We donated a completely different car, a 1994 Honda Passport, to our local NPR station. I'm sorry, did I not mention that I had an additional disabled vehicle in my driveway? Gosh, I guess I assumed I was talking to regular folk here, all of whom have broken-down cars in their yards. That car was Josh's old old car, the one he drove until it stopped turning left. That was just a bad CV joint (look at me, talking about stuff like I know what it means), but the thing had gone for 240,000 miles. Due to some mysterious ailment within, it wore through belts every month or so. It's nice to think of ourselves in Honda commercials, talking about our old car that went a million miles and never let us down, but this car was done. Soon after its last left turn, I sold Gypsy to Josh. The Passport sat there, not doing much, for a couple of years. It's amazing how easy it is to get used to giant eyesores. Well, for me, anyway.

Finally, I caught Josh in the right kind of mood to extract permission to get rid of the Passport. And before he could change his mind, I registered online with the car donation people. The next step was to send in the title, which took a month because I dragged my feet about getting to the safe deposit box where we kept the title. But whatever, it got done and we immediately looked less like rednecks.

A couple of days before Nick was going to come get Gypsy, Josh had a change of heart. He had talked to a buddy of his who had rebuilt a Mazda, and he had decided that he was going to fix this car himself. Now, Josh has no experience with fixing cars. Nor did we really know what was wrong with Gypsy. I mean, we had a list of things that the AAA garage was going to try in order to fix it, but whether or not those were the issues was unknown. But that was fine, because Josh didn't know how to do those things anyway.

My Joshua is a sweet, sweet man. He's very talented and capable and smart. He has big ideas. He thinks he could do anything, and I don't dispute his ability, just that he would need to build a time machine first, because no one has the time to do all the things he wants to do. The reason that Honda Passport sat for so long is because Josh was determined to teach it to turn left again. But he was too busy with his job and his band and his poetry club and also his whiny girlfriend, who has very high snuggling needs.

Even knowing this, I said it was okay if he wanted to fix Gypsy himself. Does that make me supportive? Or just crazy?

So, a couple of months after Nick did not buy the car, we were still sharing the Fit, while Gypsy got sadder and sadder at the top of the driveway. It became a point of tension between us. He wanted to do it this way, I said fine, do it, and then he didn't do it. It was inconvenient for both of us to share the Fit. It was also aging her prematurely. I was frustrated with his apparent inactivity. For his part, he was trying to save up the money to get the parts. He would get a little bit saved up, and then something would happen (for example, a diamond ring).

He was also feeling less and less confident about his ability to fix her himself. So he would look at used cars on CraigsList, only to find that the ones in his price range looked a lot like Gypsy. Cars that could crap out at any minute or that might drive happily for another 50,000 miles. At least with the crappy old car we already had, we knew her history. Should he fix her? Pay someone else to fix her? Buy another used one? Not that he had the money to do any of those things, and oh yeah, his girlfriend, now fiancee, was on his back about it.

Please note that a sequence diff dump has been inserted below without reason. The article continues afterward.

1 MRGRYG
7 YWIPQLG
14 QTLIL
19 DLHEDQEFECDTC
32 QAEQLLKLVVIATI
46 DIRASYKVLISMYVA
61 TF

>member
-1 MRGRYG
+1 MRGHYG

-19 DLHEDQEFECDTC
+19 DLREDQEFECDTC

One morning, while Josh was driving me to work, he said, "Can you do me a favor?"

"Whatcha need?"

"Can you take care of Gypsy? I can't do it. I can't even think about it without getting all stressed out. I can't think about it anymore. I'll pay you back."

My first reaction was fury. Why should I have to do this, when you said you were going to do it months ago? Why did we have to go through months of sharing my car if you were just going to ask me to pay a mechanic to fix yours? You're a freaking adult, do it your own self.

I did not say these things. Instead, I thought about the holes in my house.

Several months ago, we discovered that we were housing some carpenter ants. Despite their name, they do not build anything. They just eat houses. We treated the outside of the house, but a couple of the boards in the siding would need to be replaced. The boards had even been removed, because they were barely hanging together, what with the little tunnels the ants had left in their trip through the house buffet. So for about six months, there had been two places on the outside of the house where there was no siding, just a couple of trash bags taped over holes.

I don't even know why they let people like us own anything at all. We are clearly unfit.

So I thought about the holes in my house and about how hard it is to be an adult. To get things done, to take care of your own mess all the time. That's why we pick teammates, so that we can help each other out.

"I'll fix Gypsy if you patch the siding on the house."


I fixed Gypsy. The thing that was wrong with her was completely different from what the AAA garage said. She also needed new tires and a realignment. All told, it was about $1300. The mechanic said she would need new brakes soon, too. But I said I was tired of spending money that day and declined the repair. Then I asked Josh if he thought brakes were something he could handle. He said yes, and he did it. He also patched the holes in the house with boards that did not quite match, but it's not that noticeable.